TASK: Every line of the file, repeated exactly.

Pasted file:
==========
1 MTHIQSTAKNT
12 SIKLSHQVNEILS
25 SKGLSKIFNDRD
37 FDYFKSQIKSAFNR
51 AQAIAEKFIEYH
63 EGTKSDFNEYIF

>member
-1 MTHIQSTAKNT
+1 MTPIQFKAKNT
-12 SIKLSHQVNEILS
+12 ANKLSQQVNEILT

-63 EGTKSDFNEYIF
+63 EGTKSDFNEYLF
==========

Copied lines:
1 MTHIQSTAKNT
12 SIKLSHQVNEILS
25 SKGLSKIFNDRD
37 FDYFKSQIKSAFNR
51 AQAIAEKFIEYH
63 EGTKSDFNEYIF

>member
-1 MTHIQSTAKNT
+1 MTPIQFKAKNT
-12 SIKLSHQVNEILS
+12 ANKLSQQVNEILT

-63 EGTKSDFNEYIF
+63 EGTKSDFNEYLF